Idle capacity is the remaining amount of capacity left in a company after productive capacity and protective capacity have been eliminated from consideration. Productive capacity is that portion of a work center's total capacity needed to process currently scheduled production, while protective capacity is additional capacity held in reserve to ensure that a sufficient quantity of parts can be manufactured to adequately feed the bottleneck operation. Protective capacity is, to some degree, a matter of opinion, for it can involve a substantial proportion of total capacity if a company intends to retain sufficient capacity to cover extremely large (and rare) production spikes. Conversely, if management is content to allow some occasional downtime at its bottleneck operation, then it may define protective capacity as a much smaller number.
Thus, depending upon management's intentions regarding running the bottleneck operation, idle capacity may be either nonexistent or quite large. If you have idle capacity, you should treat it as a period cost and charge it to expense in the period incurred, rather than allocating its cost to inventory.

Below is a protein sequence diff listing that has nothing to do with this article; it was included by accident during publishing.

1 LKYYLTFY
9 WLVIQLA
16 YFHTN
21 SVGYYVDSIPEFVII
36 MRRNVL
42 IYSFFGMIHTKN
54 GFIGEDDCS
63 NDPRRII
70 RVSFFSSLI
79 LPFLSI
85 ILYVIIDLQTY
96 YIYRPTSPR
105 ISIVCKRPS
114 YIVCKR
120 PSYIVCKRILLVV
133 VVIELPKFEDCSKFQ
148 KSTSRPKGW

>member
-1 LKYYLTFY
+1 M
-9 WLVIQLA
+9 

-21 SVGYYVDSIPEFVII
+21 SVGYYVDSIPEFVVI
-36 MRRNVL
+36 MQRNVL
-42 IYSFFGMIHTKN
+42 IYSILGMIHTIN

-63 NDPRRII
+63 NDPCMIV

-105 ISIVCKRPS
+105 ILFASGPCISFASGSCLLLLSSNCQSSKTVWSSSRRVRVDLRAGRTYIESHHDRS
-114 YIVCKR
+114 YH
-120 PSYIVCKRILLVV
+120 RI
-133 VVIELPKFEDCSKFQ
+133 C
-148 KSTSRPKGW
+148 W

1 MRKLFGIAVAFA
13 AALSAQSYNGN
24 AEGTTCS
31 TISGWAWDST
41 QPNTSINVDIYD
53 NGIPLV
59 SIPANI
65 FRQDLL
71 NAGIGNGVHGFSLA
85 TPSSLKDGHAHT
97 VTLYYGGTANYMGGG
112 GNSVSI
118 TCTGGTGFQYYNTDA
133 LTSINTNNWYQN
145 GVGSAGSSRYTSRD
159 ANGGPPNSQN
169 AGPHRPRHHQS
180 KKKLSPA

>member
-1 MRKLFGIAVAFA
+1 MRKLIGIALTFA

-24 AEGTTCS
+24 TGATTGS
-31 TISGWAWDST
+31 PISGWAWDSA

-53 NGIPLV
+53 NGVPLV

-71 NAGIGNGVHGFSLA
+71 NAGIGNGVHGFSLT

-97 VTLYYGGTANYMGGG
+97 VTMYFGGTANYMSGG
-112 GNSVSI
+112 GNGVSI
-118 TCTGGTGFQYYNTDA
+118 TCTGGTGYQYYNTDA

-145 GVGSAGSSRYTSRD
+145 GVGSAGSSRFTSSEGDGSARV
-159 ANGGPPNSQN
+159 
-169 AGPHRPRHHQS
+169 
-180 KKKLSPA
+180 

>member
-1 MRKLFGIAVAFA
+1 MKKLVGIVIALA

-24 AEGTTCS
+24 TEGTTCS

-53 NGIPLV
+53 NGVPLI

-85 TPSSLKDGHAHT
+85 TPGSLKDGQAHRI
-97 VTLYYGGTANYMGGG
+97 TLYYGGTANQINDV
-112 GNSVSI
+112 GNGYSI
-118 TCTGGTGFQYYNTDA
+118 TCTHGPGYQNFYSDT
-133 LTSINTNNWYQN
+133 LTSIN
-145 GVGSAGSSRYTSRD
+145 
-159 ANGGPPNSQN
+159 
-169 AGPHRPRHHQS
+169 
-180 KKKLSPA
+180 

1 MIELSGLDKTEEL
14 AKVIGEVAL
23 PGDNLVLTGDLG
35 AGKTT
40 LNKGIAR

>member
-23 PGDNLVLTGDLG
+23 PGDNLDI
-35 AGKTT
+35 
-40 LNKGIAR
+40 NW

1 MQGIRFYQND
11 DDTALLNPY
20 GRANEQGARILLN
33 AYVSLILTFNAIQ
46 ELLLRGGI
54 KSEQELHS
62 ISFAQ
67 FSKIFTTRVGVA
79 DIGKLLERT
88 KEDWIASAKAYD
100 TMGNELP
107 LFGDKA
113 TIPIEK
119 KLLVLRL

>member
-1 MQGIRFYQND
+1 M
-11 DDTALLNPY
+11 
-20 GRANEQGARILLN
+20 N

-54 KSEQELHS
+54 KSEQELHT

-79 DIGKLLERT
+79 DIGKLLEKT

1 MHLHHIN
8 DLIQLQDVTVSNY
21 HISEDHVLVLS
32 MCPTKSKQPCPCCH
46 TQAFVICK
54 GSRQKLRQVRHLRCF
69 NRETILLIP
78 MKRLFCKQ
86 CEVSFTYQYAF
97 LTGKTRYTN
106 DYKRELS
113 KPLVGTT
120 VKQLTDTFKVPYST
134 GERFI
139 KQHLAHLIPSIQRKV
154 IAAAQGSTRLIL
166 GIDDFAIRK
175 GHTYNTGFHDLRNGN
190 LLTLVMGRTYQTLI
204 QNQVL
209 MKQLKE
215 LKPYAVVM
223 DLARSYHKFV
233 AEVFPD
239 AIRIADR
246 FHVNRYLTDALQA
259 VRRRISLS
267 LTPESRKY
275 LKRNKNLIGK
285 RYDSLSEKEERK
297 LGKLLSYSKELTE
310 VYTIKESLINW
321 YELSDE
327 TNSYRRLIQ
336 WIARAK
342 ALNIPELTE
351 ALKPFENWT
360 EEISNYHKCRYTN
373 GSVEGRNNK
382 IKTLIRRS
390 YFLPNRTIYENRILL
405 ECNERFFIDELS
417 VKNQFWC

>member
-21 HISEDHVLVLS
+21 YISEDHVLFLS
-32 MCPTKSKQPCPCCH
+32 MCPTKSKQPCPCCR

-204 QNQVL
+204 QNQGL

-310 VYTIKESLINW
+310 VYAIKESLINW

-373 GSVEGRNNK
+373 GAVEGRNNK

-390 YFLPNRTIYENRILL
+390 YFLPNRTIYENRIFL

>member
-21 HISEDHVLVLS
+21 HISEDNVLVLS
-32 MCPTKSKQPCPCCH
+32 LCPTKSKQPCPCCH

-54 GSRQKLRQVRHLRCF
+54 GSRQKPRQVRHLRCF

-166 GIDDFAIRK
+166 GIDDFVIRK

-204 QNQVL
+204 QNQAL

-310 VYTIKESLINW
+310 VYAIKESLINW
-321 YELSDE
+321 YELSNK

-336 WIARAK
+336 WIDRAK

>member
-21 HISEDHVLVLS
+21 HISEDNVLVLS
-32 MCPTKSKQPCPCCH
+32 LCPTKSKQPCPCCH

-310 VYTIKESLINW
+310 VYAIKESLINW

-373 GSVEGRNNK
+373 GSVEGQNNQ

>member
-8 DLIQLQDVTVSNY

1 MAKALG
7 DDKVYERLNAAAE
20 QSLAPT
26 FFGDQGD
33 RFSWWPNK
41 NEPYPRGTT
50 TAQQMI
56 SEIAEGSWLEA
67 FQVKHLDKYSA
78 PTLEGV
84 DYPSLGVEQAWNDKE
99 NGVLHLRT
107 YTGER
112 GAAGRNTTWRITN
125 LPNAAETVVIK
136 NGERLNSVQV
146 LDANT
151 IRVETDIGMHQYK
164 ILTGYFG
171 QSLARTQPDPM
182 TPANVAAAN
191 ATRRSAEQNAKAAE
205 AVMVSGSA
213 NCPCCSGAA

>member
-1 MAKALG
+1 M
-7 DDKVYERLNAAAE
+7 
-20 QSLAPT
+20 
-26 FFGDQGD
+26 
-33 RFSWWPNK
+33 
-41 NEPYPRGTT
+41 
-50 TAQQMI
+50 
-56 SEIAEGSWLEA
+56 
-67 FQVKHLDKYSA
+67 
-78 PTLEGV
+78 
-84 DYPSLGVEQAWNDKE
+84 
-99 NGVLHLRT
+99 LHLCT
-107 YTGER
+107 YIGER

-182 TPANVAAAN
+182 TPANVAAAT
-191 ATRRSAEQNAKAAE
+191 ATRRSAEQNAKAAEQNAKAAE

If you are evaluating whether to eliminate assets from a work center, you should only sell off those assets associated with idle capacity - selling off protective capacity puts a company's profit-making potential at considerable risk.
If the projected monetary gain from the sale of idle equipment is minimal, then it usually makes sense to retain the assets, thereby essentially expanding the protective capacity of the business. This is usually the case, since the older and least efficient machines that are typically sold off have reduced market value.
Idle capacity can also be used to accept new orders from customers that exceed current production levels, though there must be idle capacity available in the bottleneck operation. Otherwise, taking on additional orders will merely increase the size of the backlog in front of the bottleneck operation.